The Modoc War: A Story of Genocide at the Dawn of America's Gilded Age (Paperback)
On Our Shelves Now
Commonwealth Club of California Book Award winner, Californiana category
On a cold, rainy dawn in late November 1872, Lieutenant Frazier Boutelle and a Modoc Indian nicknamed Scarface Charley leveled firearms at each other. Their duel triggered a war that capped a decades-long genocidal attack emblematic of the United States’ conquest of Native America’s peoples and lands. Robert Aquinas McNally tells the wrenching story of the Modoc War of 1872–73, one of the nation’s costliest campaigns against North American Indigenous peoples, in which the army placed nearly one thousand soldiers in the field against some fifty-five Modoc fighters.
Although little known today, the Modoc War dominated national headlines for an entire year. Fought in south-central Oregon and northeastern California, the war settled into a siege in the desolate Lava Beds and climaxed the decades-long effort to dispossess and destroy the Modocs. The war did not end with the last shot fired, however. For the first and only time in U.S. history, Native fighters were tried and hanged for war crimes. The surviving Modocs were packed into cattle cars and shipped from Fort Klamath to the corrupt, disease-ridden Quapaw reservation in Oklahoma, where they found peace even more lethal than war.
The Modoc War tells the forgotten story of a violent and bloody Gilded Age campaign at a time when the federal government boasted officially of a “peace policy” toward Indigenous nations. This compelling history illuminates a dark corner in our country’s past.
About the Author
Robert Aquinas McNally is a freelance writer and editor based in Concord, California. He is the author or coauthor of nine nonfiction books, including So Remorseless a Havoc: Of Dolphins, Whales, and Men.
"The Modoc War is a devastating history of defiant indigenous resistance during the Gilded Age of the nineteenth century. McNally's fast-paced, blow-by-blow account chronicles the daring actions of Modoc freedom fighters, treacherous U.S. soldiers, genocidal American settlers, and hubristic military leaders that scarred the West during the "Indian Wars" of the post–Civil War era. But this is more than simply a long-overdue accounting of broken treaties, broken promises, and tragic removal in California. McNally also shines a mirror at us, demanding a reckoning for the demographic and cultural genocide that occurred in the Klamath Basin and across the American West."—Natale A. Zappia, California History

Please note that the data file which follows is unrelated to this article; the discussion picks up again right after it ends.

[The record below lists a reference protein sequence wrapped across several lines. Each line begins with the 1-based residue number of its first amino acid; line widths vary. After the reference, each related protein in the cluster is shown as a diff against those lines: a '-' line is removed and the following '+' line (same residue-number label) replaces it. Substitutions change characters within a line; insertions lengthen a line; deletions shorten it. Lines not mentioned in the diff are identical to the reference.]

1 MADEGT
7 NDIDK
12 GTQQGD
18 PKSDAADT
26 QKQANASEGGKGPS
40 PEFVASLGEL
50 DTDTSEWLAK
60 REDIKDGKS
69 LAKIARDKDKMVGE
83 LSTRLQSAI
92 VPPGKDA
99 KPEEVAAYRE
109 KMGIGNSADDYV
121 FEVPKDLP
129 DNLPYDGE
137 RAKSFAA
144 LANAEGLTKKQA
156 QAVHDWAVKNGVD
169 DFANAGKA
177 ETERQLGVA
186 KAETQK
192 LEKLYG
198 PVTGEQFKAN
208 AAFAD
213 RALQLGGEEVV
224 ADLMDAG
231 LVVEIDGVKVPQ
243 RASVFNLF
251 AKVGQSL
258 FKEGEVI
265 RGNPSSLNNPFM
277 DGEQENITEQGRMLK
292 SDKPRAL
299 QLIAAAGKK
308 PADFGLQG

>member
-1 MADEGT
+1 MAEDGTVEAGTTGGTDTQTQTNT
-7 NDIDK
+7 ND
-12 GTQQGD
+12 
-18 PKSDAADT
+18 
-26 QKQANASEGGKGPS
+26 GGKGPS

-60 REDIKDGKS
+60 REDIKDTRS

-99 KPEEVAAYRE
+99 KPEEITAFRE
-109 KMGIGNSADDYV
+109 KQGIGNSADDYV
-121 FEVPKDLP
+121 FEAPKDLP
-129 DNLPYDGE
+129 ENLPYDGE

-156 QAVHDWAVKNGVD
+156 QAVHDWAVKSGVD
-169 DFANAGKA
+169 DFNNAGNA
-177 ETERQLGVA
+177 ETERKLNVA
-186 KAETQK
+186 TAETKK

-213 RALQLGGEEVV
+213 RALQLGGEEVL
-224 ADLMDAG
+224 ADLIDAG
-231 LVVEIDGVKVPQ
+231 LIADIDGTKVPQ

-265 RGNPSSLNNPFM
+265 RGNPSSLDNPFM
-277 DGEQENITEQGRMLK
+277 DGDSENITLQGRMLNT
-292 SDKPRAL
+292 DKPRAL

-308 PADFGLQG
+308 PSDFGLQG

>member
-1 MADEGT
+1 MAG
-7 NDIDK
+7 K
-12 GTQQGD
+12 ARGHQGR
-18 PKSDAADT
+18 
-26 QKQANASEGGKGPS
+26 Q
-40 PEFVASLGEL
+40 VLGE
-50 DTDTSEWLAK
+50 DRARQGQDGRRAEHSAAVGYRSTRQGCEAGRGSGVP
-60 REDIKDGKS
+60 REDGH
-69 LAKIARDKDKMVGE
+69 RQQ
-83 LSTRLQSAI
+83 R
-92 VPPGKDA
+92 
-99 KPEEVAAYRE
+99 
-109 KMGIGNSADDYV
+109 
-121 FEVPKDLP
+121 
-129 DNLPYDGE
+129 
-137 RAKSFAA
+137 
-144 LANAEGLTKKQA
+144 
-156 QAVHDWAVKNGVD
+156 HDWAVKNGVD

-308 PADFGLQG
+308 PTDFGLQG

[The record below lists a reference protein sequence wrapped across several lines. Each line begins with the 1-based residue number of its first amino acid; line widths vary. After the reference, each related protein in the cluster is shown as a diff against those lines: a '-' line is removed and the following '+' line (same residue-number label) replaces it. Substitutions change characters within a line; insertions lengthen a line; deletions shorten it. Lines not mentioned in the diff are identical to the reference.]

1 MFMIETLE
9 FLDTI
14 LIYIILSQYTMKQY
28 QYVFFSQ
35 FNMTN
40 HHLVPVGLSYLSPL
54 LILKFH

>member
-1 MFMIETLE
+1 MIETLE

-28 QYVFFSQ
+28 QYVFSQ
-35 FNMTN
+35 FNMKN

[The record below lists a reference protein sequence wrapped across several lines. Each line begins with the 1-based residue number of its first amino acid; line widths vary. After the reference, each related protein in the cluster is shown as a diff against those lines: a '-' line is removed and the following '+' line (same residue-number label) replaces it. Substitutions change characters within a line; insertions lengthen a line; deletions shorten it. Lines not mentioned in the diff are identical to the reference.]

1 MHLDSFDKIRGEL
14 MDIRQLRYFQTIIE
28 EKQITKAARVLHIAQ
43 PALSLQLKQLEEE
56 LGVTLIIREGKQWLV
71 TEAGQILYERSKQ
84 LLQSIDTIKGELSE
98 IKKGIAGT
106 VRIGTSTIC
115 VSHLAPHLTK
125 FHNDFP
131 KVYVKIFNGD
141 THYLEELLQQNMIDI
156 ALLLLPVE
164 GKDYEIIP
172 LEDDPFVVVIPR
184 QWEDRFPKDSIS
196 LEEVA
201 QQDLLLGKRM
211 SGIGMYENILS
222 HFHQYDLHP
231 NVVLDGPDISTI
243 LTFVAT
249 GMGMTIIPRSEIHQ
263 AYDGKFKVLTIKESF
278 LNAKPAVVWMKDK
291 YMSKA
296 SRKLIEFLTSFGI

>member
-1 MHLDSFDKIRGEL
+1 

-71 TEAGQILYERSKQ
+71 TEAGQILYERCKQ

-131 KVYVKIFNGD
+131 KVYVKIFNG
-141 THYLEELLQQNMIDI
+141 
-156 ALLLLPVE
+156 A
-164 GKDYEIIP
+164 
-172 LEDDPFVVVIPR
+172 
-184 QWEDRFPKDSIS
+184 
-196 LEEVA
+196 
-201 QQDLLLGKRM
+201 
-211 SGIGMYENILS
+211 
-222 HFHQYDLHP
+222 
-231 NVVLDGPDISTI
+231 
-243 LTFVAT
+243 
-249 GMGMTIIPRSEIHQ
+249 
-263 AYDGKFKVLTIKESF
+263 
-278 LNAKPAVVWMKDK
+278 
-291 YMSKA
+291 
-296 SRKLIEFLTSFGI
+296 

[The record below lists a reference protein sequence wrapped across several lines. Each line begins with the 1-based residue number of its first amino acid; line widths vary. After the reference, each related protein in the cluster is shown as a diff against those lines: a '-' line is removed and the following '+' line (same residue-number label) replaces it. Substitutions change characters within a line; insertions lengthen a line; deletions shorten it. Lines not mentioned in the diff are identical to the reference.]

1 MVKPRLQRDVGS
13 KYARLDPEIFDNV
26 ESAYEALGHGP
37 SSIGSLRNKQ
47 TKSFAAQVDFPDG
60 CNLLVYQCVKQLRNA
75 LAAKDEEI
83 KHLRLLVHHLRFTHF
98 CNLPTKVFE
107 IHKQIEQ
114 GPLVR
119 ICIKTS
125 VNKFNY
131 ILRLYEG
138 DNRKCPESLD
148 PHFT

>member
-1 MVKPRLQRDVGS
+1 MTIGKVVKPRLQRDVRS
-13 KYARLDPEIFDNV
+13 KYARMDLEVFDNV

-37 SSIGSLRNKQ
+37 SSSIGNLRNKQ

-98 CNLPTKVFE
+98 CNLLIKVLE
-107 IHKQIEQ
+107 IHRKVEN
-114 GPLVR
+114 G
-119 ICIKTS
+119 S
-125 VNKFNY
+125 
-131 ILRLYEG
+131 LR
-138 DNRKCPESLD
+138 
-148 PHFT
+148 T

"McNally provides a brutally frank and damningly well-documented account of the war's sordid background."—Bradley A. Scott, Foreword Reviews
"General readers and scholars interested in an excellent, detailed narrative history of the Modoc War will be well served by McNally's work."—Brendan Lindsay, Western Historical Quarterly
"McNally is a strong storyteller with a conversational style and an eye for telling details. . . . This honest accounting of the cruelty, corruption, and savagery of the settlers—who believed their actions were smiled upon by God—takes a step forward in correcting a sanitized and muffled history."—Publishers Weekly
"Robert McNally's fresh perspective on the Modoc War will engage and inform both scholars and interested general readers."—Dwight S. Mears, Michigan War Studies Review
"The Modoc War was as much a media narrative as it was a historical event. What made and continues to make the Modoc War compelling in this sense is that it was among the first such narratives to be reported in real time through the then-novel technology of the telegraph, photography, and mass-produced newspapers—presaging much of our media landscape today."—Mark Axel Tveskov, Oregon Historical Quarterly
"McNally's The Modoc War uses the power of hindsight to characterize historical subjects in thematic fashion, revealing deeper motivations behind the heartrending war in the Lava Beds."—Ishmael Elias, News from Native California
"McNally provides an excellent background to the events leading to the war. . . . This is a sad tale of stereotyping Indians as savages; bureaucratic insensitivity; and Indian resistance to injustice, well told in a compelling narrative."—Abraham Hoffman, Roundup Magazine
"This volume provides the historical and cultural context of the Modoc war in great detail."—Steven C. Haack, Journal of America's Military Past
"Robert Aquinas McNally's storytelling talent is on full display in this history of the Modoc War, a violent conflict on the Oregon-California border in 1872–1873. . . . [The Modoc War deserves] a prominent place in the literature on frontier Indian wars and exemplifies a well-researched, engaging narrative technique."—William S. Kiser, Journal of American History